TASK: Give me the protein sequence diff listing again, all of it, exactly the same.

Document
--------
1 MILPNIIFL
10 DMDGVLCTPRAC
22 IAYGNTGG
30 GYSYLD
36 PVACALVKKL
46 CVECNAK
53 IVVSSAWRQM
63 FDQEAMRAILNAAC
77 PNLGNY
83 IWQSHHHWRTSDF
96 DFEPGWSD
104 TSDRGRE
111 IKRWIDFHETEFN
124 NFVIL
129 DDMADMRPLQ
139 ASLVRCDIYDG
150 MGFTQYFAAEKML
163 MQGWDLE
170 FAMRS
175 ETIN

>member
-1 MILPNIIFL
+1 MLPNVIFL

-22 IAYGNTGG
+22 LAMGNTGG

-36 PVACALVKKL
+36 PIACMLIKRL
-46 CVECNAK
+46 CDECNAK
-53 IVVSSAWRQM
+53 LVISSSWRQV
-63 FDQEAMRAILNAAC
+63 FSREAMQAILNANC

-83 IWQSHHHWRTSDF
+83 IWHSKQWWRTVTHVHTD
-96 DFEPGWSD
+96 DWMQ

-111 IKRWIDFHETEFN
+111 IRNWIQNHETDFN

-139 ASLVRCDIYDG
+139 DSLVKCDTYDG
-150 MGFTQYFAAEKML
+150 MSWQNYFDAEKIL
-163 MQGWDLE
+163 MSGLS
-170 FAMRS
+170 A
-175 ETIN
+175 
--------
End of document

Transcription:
1 MILPNIIFL
10 DMDGVLCTPRAC
22 IAYGNTGG
30 GYSYLD
36 PVACALVKKL
46 CVECNAK
53 IVVSSAWRQM
63 FDQEAMRAILNAAC
77 PNLGNY
83 IWQSHHHWRTSDF
96 DFEPGWSD
104 TSDRGRE
111 IKRWIDFHETEFN
124 NFVIL
129 DDMADMRPLQ
139 ASLVRCDIYDG
150 MGFTQYFAAEKML
163 MQGWDLE
170 FAMRS
175 ETIN

>member
-1 MILPNIIFL
+1 MLPNVIFL

-22 IAYGNTGG
+22 LAMGNTGG

-36 PVACALVKKL
+36 PIACMLIKRL
-46 CVECNAK
+46 CDECNAK
-53 IVVSSAWRQM
+53 LVISSSWRQV
-63 FDQEAMRAILNAAC
+63 FSREAMQAILNANC

-83 IWQSHHHWRTSDF
+83 IWHSKQWWRTVTHVHTD
-96 DFEPGWSD
+96 DWMQ

-111 IKRWIDFHETEFN
+111 IRNWIQNHETDFN

-139 ASLVRCDIYDG
+139 DSLVKCDTYDG
-150 MGFTQYFAAEKML
+150 MSWQNYFDAEKIL
-163 MQGWDLE
+163 MSGLS
-170 FAMRS
+170 A
-175 ETIN
+175 